After a rocky first two weeks, where I got treated to the usual bleeding nipples and agonizing latch-on pain, breastfeeding with Terza has been going swimmingly. And thank God for that. When I remember the trials and tribulations I went through with Primo, I think I must've been a martyr to keep going. I just don't think I'd have it in me with number three to endure that kind of mammary difficulty. And since Seconda, who was a champion nurser from the start, ran into a rough patch at about three months (a rough patch which turned out to be acid reflux), I'm now very attuned to Terza's nursing and on the lookout for any telltale signs of trouble.

But while I've been on the lookout for all these special nursing culprits who are thankfully absent, I've neglected to do some very basic things, like keep up with which breast I've just fed the baby off of. In the chaos of the day who can really remember which side the baby nursed from, and really, what's the difference? 

The difference is, I now have one mammoth boob and one teeny tiny one. I've been favoring one side over th ether, leading with my right as it were, and now my left breast is half the size, and totally under-producing. As if the first few months don't give you enough freakish physical problems, I now have a lopsided rack. My grandmother pointed this out to me the other day.

"Listen, I don't wanna tell you wat you doin but you gotta one big breast and one little one," she pointed out.

And she was right. 

Now I've got to see if I can un-do the damage of my favoritism, see if I can equalize my lactation situation. Guess I'll have to dust off the old pump. Since I know what awful fate awaits these boobs once I wean, I can at least have them equal and symmetrical for when I lose a cup size and get all droopy. I mean, David did wed me and my rack for better and for worse but I can help a guy out and not go all Amazon on him if I can help him. Wish me luck. 

Monday, August 13, 2012

Drive a mile in my shoes

At 60 miles an hour, this minute-long video of our road trip gives you a mile in my shoes. Lots of fireworks going off. 

Tuesday, August 7, 2012

Grown-up Business

We were on hour four of our never-ending road trip to North Carolina when Primo saw a U-Haul truck driving beside us.

"What does "u-haul" mean?" he asked.

"Oh, it is a moving truck company," I explained, "You pay money to rent a truck and then you load up all your furniture and boxes and things in the truck and move it to your new house. Mommy and Daddy have used it a few times before we got a lot of stuff and decided to use movers to do it for us."

Primo was silent a full thirty seconds, considering. Then he said, "That is grown-up business I am not at all interested in."

It cracked me up, because he really weighed the issue, considering it from very angle, to see if there was any minute amount of interest he could coax out of the subject before concluding that no, this was one matter that was totally, one hundred percent devoid of interest.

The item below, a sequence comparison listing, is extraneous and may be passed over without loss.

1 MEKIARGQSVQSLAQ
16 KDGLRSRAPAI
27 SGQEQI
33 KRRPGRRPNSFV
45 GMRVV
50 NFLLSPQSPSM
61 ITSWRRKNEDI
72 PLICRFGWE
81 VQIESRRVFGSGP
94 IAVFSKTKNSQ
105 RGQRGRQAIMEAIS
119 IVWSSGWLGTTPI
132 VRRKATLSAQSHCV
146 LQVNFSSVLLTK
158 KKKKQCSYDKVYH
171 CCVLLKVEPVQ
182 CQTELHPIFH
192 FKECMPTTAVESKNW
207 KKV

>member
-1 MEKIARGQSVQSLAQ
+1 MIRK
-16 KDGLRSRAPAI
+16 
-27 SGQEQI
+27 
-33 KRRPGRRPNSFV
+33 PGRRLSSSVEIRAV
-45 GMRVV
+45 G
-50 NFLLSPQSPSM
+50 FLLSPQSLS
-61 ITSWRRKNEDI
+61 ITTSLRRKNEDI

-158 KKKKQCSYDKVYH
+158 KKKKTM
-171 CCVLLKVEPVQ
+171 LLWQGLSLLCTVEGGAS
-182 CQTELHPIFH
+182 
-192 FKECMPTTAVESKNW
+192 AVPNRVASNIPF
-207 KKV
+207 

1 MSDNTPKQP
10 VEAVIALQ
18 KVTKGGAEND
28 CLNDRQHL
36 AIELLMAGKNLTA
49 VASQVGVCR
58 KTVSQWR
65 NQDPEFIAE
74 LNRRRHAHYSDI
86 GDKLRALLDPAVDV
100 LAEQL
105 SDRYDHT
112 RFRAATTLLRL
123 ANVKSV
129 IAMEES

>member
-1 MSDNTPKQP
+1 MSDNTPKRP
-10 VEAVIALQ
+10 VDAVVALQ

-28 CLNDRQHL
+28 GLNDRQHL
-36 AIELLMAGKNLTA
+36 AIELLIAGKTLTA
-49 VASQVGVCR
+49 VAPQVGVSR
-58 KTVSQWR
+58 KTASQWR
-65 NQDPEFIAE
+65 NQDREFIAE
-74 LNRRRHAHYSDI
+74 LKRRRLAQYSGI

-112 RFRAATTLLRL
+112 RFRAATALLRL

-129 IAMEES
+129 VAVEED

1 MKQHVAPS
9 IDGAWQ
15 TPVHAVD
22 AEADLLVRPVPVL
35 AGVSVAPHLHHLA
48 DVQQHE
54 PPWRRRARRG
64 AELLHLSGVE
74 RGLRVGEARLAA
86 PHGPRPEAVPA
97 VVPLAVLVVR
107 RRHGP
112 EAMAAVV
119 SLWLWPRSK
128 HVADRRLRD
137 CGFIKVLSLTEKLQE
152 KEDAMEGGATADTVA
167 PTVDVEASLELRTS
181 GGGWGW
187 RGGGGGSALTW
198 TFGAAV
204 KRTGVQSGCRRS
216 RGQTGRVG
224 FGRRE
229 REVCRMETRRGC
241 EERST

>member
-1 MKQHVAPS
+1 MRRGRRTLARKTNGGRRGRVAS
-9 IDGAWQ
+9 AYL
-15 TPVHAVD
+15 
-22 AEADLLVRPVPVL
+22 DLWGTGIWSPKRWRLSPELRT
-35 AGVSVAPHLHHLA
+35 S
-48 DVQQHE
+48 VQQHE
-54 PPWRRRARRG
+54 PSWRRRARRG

And frankly, I agree. It is boring grown-up business and I am not at all interested in it either.

Monday, August 6, 2012

Road Trip

Sorry for the radio silence but I've been tied up the past week "vacationing." Maybe its really obnoxious of me to use the word "vacation" with quotation marks because after all, I did just spend a week in the stupendous Outer Banks, lounging in the pool and sitting seaside while the kids hunted for clams and made malted sand balls. We saw wild horses and admired the moon path on the ocean and got sand in our butts and salt water in our mouths. That part was all vacation without the " ".

But GETTING there was another story altogether. Driving to North Carolina could not be considered a vacation even with extra quotation marks. The drive was supposed to take around 9 hours and instead took 14. Fourteen hours in a vehicle where the car seats are packed so tightly Primo can't even buckle his booster seat belt because it is underneath Terza's infant car seat base and only David, a highly trained specialist, who can basically detach his hand from his wrist to reach under, can handle it. Fourteen hours with children suffering from volume immodulation disorder (and regrettably, the volume is immoderately high, not low). Fourteen hours of fighting over whose turn it is to play 20 Questions, which song we should listen to, which DVD we should play on the DVD player that David and I bought thinking it would eliminate, not instigate fights. Fourteen hours of "I'm hungry!" and "I'm car sick!" and "She hit me!" and "You're not invited to my birthday party!"

And that's not even including the baby. 

The baby was actually the only easy going personality in the car, and for the first day of traveling, when we went to DC, and hit only a little bit of traffic, the baby was actually very smiley and patient and accommodating. But on the second day, when we checked out of our hotel in DC and headed straight into the heart of darkness known as Driving To The Outer Banks on Check In Day, well, she was just fed up with the whole scenario. And who could blame her? But the waves of infant screams emanating from the back seat were enough to cause permanent mental damage on all of us. 

The second day of driving was just a clusterfuck in general. Traffic everywhere. Diaper Explosions constantly. We had to stop every ten minutes, either to change a diaper, breastfeed the baby, console the baby, bring a kid to the bathroom, get some food or just escape from total insanity. So, although we only drove or 9 hours that day, we were on the road more like 12. The worst part was the total gridlock that we faced before we crossed the bridge to cross over to the island. The cars just wouldn't move, for hours. Finally, we crossed the bridge and I made David stop so I could nurse the baby and then I refused to get back in the car. 

"We can't go on," I said. 

"Nicole," said David, "we're like 15 miles away."

"Yes, but with the traffic, that's like another hour. I can't. I just can't."

"So what are we going to do?"

"We will just have to stay overnight here. In the parking lot to Kitty Hawk Elementary School."

"What is Mommy doing?" asked Seconda. 

"Mommy's having a nervous collapse," I said.

"What's that?" asked Seconda.

"She's just feeding the baby." answered David, "Give her a minute."

Of course, I got in the car and took deep breaths for the last hour it took to get 15 miles. And when we pulled into the driveway of the rented hours, twelve hours after leaving DC, my in laws said we were just in time for pizza. 

"We ordered it two hours ago but it just got here, with all the traffic."

And just as I was beginning to recover from the drive down, our vacation came to a close and we had to brave the drive back. But that is a lamentation for a another day.  Today, I'm just luxuriating in stretching my legs.